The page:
We’re turning from the horrors of the world to that which reminds us that there is more here…
Read by Xe Sands
In times of such horror, I have to remind myself that there is still joy in the world. I find that when everything seems to have gone to hell in a handbasket – when in fact we’re all starting to secretly harbor thoughts that perhaps the Mayans got it right – it soothes my soul to find sources of amusement, little reminders that we are more than the sum of our personal or global tragedies.
Enter this week’s Going Public, which is lovingly offered as pure amusement from author Peter Davey (with my apologies to dear Peter for my not brilliant attempt at a British accent…I just couldn’t bear to say “arse” and “paracetamol” without one!).
All rights reserved by the author.
A short poem triptych from “LUNAR ECLIPSE” by Peter Davey, expressing the author´s sensations and deep connection to nature and surroundings which have been sharpening his intuitive capacities of writing (recorded with permission of the author).
1. Dawn after Snow 2. Dead Bird 3. In the Shelter of the Firs
Dawn after Snow
dignified by pale light
a burd chirping very softly
on a neighbour´s lawn
from the vanished path
tips, stumps of things
beyond the window
to be discovered
by the cold
Death is so quiet here
at the field´s edge
so dignified and unforgiven, far
from human life and human stare
In The Shelter of the Firs
In the shelter of the firs
a hiss of seas ascending into waves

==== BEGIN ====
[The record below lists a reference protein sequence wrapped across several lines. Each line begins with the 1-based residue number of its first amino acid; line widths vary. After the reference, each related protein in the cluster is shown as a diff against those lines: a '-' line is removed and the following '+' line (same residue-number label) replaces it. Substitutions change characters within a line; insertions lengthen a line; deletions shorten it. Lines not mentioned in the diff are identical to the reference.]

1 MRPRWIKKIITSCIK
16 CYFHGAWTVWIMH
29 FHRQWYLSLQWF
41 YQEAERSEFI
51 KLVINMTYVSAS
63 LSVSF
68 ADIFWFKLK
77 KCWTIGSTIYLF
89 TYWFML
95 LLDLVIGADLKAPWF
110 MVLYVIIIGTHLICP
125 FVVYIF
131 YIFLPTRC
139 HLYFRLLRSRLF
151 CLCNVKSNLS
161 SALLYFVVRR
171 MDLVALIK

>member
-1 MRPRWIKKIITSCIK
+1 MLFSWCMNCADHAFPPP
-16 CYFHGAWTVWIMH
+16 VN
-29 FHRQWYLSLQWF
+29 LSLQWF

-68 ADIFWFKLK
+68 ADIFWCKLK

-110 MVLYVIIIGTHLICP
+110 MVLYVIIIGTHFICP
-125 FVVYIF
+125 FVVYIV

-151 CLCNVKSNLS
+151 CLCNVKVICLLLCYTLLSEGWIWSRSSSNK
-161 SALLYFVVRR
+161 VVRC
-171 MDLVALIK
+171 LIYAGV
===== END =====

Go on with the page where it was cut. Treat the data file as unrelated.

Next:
rough wood and cones and needles
sliding on the sky
burnishing of sun
Image: Studies of Rainclouds by Peter Davey
This Compost, by Walt Whitman
Read by Diane Havens
I love Walt Whitman. He can write a poem about composting and make it beautiful. The earth takes death and feeds new life.
Tobin’s Palm,” by O. Henry
Read by Mark Turetsky
Book 4 Chapter 7 of Tom Jones.
This is part of an ongoing project in which I will record and post one chapter per week of Henry Fielding’s Tom Jones over the course of four years.
Once again, Fielding buries the lede in this brief chapter. It starts off with a rather plain admission that Molly Seagrim is now pregnant! But then almost immediately ignores this fact in order to discourse about how her mother intends to hide the fact by having her wear Sophia’s cast-offs to church that week. This, of course, leads to Molly showing vanity and pride in the sack that she’s wearing (note: sack just means a dress, in this case).
Fielding then goes on to discuss how the gentry don’t have a monopoly on vice, that you can find instances of every kind of person in every class of people.